Prescott praises flood village rescuers

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The Deputy Prime Minister John Prescott praised the emergency services as "absolutely superb" today as a massive rescue operation continued in the flood-ravaged Cornish coastal village of Boscastle.

The Deputy Prime Minister John Prescott praised the emergency services as "absolutely superb" today as a massive rescue operation continued in the flood-ravaged Cornish coastal village of Boscastle.

He told reporters after seeing people affected by the incident in north Cornwall: "You can only admire the sheer professionalism of our service, which is a great comfort when we are in these difficulties, whether it's a train crash or a flood like this."

Dozens of villagers had to be airlifted to safety after a wall of water tore through the picturesque tourist spot yesterday.

Mr Prescott, speaking in nearby Camelford, said he had been "amazed" by the scale of the flash floods, when one month's rain fell in less than two hours.

"You saw those cars being pushed by the force of the water down the street, that was quite unbelievable," he added.

Asked what help the Government could offer, he said: "Let's deal with the emergency part of it at the moment, that's what's happening, it's not completely over.

"We will do whatever we can to help. There are procedures that governments can give assistance in these matters - we will be talking that over at a later stage."

People affected were from all over the UK, he went on.

"I was a bit surprised, thinking it might be the residents of the area, but no, it's people from all around the United Kingdom.

"They've lost their car or their caravan, they want to know if their car is still there, in some other part."

Before arriving in Boscastle, Mr Prescott visited scores of people who spent the night at a centre in Camelford.

"I have been talking to the people who have immediately been hit," he said. "They have got some immediate problems. I am going to see how we can help them."

Mr Prescott added the Government would see what they could do to assist those affected.

He went on: "Everyone is praising the emergency services for their tremendous job. It is admirable to see such professionalism."

He said the Government could bring assistance and help, but he added he would be talking with the emergency services to see they were getting all they needed.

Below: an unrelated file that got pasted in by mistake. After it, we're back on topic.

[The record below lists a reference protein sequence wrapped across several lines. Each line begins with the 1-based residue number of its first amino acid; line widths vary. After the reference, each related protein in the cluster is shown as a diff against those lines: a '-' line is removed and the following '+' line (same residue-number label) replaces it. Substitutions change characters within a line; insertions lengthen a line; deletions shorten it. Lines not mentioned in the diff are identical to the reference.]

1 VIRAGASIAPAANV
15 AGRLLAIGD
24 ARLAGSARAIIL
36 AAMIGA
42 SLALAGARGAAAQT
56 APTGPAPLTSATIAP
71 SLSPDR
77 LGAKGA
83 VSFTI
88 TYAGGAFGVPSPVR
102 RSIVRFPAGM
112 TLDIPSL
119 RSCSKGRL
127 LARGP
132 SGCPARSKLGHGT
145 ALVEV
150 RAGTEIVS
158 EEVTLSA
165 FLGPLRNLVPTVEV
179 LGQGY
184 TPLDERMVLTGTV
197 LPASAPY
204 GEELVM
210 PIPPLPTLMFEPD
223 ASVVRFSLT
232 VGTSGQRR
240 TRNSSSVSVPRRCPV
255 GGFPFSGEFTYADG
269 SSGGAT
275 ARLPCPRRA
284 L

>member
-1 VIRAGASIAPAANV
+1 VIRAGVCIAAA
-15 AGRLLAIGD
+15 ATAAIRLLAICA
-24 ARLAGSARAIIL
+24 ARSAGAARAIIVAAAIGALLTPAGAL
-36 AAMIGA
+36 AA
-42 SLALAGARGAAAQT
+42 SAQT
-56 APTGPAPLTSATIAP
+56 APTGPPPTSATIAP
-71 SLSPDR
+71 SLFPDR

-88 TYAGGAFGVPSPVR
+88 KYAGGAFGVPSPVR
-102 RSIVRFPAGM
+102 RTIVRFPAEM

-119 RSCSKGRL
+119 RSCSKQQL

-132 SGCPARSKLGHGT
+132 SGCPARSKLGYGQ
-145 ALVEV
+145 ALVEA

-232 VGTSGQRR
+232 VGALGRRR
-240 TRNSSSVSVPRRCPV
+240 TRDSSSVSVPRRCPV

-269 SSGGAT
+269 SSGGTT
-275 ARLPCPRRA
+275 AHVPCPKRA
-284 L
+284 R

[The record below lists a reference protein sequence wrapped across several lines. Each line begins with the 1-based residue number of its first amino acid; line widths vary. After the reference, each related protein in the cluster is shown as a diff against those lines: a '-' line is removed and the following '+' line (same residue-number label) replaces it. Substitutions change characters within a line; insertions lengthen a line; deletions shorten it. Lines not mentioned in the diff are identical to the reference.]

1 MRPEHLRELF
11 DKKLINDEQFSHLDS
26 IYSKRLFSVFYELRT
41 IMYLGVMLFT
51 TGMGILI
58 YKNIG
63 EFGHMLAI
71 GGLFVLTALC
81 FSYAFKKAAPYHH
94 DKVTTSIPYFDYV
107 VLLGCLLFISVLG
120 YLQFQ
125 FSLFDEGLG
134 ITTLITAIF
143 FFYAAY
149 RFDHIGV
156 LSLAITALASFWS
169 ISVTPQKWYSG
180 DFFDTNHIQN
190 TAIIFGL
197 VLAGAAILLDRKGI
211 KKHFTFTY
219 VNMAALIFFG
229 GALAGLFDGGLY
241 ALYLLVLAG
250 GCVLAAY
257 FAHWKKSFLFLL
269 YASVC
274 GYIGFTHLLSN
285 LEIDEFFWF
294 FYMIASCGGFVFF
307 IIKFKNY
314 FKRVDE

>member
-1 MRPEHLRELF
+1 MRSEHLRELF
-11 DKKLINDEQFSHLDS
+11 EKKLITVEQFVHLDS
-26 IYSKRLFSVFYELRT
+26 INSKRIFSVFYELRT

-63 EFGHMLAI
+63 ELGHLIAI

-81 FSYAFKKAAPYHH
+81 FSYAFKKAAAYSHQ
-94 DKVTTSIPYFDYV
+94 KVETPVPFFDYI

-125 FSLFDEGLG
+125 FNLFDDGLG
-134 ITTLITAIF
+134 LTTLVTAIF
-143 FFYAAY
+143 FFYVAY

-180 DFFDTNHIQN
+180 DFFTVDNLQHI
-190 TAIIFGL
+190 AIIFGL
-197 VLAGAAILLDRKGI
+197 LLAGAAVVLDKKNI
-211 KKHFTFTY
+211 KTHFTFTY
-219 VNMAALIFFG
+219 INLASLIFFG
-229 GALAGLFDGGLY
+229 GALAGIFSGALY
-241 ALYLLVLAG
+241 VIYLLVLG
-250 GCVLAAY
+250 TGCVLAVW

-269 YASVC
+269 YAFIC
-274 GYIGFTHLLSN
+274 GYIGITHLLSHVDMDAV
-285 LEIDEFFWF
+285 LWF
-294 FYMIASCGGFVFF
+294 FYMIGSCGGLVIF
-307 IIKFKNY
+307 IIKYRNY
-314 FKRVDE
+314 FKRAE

"They certainly deserve it," he said.

The emergency began after two inches of rain fell in the north Cornwall area yesterday afternoon. An estimated 3ft of water poured through the streets of Boscastle, which lies in a valley leading to the sea.

At least 50 vehicles were swept away and a number of buildings demolished.

Three people were reported missing as families became separated in the chaos, but they were later accounted for.

Dozens of people stranded on rooftops and in cars were airlifted to safety.

About 100 people were evacuated from the village.

Some were airlifted to the Royal Cornwall Hospital in Truro to be treated for minor injuries and shock.

Among them were two adults and a baby rescued from a car, while a kidney dialysis patient needed lifting out of his house to get medical treatment.

Six military helicopters and one Coastguard helicopter were sent to help residents and holidaymakers stranded by the rising waters.

Lifeboats from Port Isaac and Bude were also sent to help. Coastguard teams evacuated people into the village hall.

Mr Prescott later drove to the worst affected area of Boscastle where the emergency services have started systematic searches.

He saw how the force of the water had piled trees and branches high against buildings and how shop fronts had been ripped out and buildings partially demolished.

He was shown a row of cottages where two or three cars had been left on their roofs on top of a heap of rubble, and further downstream he witnessed more severe damage to buildings which were piled high with rubble and debris.

Surveying the scene in brilliant sunshine today, Mr Prescott saw that the river which yesterday was a raging torrent was now quiet.

But the river valley upstream was littered with debris, boulders and damaged cars.

A fleet of rescue helicopters was on standby today to assist in the huge search and rescue operation in Boscastle.

Yesterday six military helicopters from the Royal Naval Air Station at Culdrose, west Cornwall, and RAF Chivenor, north Devon, and a maritime and coastguard agency helicopter were in the air for around 11 hours evacuating flooded residents and holidaymakers.

Colonel Christopher Price, joint regional liaison officer for the South West, said that yesterday's helicopter support operation was "huge".

The search and rescue operation, co-ordinated by the aeronautical centre in Kinloss, Scotland, involved the helicopters flying missions from about 3pm to 2am.

The aircraft picked up 120 people and flew them to safety.

Col Price said they were on standby today, but their services were not yet needed.

He said a military construction engineer was expected to arrive this afternoon to work with local authority construction experts to assess the state of buildings.